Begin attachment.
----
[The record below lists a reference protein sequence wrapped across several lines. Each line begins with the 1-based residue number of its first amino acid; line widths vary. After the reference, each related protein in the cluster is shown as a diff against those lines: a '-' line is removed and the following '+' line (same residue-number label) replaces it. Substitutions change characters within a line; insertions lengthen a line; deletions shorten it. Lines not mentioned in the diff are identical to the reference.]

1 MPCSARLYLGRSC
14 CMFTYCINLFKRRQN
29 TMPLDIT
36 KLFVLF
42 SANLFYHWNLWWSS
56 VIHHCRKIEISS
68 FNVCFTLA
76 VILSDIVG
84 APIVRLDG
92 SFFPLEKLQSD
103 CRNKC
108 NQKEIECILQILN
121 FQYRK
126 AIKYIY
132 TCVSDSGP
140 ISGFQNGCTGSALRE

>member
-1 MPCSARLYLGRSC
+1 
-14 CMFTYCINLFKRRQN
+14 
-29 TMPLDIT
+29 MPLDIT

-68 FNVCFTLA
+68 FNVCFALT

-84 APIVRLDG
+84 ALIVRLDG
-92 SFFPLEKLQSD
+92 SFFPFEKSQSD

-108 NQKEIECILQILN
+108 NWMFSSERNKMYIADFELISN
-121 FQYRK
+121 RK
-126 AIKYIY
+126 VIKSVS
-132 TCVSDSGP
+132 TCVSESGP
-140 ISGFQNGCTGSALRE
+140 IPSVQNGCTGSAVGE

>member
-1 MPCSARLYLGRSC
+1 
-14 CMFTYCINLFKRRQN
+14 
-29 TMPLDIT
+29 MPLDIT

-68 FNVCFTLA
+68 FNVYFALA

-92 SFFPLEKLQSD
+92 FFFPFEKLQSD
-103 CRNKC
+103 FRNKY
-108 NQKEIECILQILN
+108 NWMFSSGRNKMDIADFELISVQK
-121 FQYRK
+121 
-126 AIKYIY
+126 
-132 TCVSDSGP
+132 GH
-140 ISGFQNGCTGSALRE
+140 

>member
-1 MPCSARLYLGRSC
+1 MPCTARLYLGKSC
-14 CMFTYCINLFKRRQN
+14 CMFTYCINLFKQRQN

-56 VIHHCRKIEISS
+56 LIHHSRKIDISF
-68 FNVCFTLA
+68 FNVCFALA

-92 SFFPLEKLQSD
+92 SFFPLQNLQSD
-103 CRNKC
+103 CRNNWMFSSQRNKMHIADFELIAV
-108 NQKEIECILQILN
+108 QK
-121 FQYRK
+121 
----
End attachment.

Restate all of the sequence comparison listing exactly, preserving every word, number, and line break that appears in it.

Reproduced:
[The record below lists a reference protein sequence wrapped across several lines. Each line begins with the 1-based residue number of its first amino acid; line widths vary. After the reference, each related protein in the cluster is shown as a diff against those lines: a '-' line is removed and the following '+' line (same residue-number label) replaces it. Substitutions change characters within a line; insertions lengthen a line; deletions shorten it. Lines not mentioned in the diff are identical to the reference.]

1 MPCSARLYLGRSC
14 CMFTYCINLFKRRQN
29 TMPLDIT
36 KLFVLF
42 SANLFYHWNLWWSS
56 VIHHCRKIEISS
68 FNVCFTLA
76 VILSDIVG
84 APIVRLDG
92 SFFPLEKLQSD
103 CRNKC
108 NQKEIECILQILN
121 FQYRK
126 AIKYIY
132 TCVSDSGP
140 ISGFQNGCTGSALRE

>member
-1 MPCSARLYLGRSC
+1 
-14 CMFTYCINLFKRRQN
+14 
-29 TMPLDIT
+29 MPLDIT

-68 FNVCFTLA
+68 FNVCFALT

-84 APIVRLDG
+84 ALIVRLDG
-92 SFFPLEKLQSD
+92 SFFPFEKSQSD

-108 NQKEIECILQILN
+108 NWMFSSERNKMYIADFELISN
-121 FQYRK
+121 RK
-126 AIKYIY
+126 VIKSVS
-132 TCVSDSGP
+132 TCVSESGP
-140 ISGFQNGCTGSALRE
+140 IPSVQNGCTGSAVGE

>member
-1 MPCSARLYLGRSC
+1 
-14 CMFTYCINLFKRRQN
+14 
-29 TMPLDIT
+29 MPLDIT

-68 FNVCFTLA
+68 FNVYFALA

-92 SFFPLEKLQSD
+92 FFFPFEKLQSD
-103 CRNKC
+103 FRNKY
-108 NQKEIECILQILN
+108 NWMFSSGRNKMDIADFELISVQK
-121 FQYRK
+121 
-126 AIKYIY
+126 
-132 TCVSDSGP
+132 GH
-140 ISGFQNGCTGSALRE
+140 

>member
-1 MPCSARLYLGRSC
+1 MPCTARLYLGKSC
-14 CMFTYCINLFKRRQN
+14 CMFTYCINLFKQRQN

-56 VIHHCRKIEISS
+56 LIHHSRKIDISF
-68 FNVCFTLA
+68 FNVCFALA

-92 SFFPLEKLQSD
+92 SFFPLQNLQSD
-103 CRNKC
+103 CRNNWMFSSQRNKMHIADFELIAV
-108 NQKEIECILQILN
+108 QK
-121 FQYRK
+121 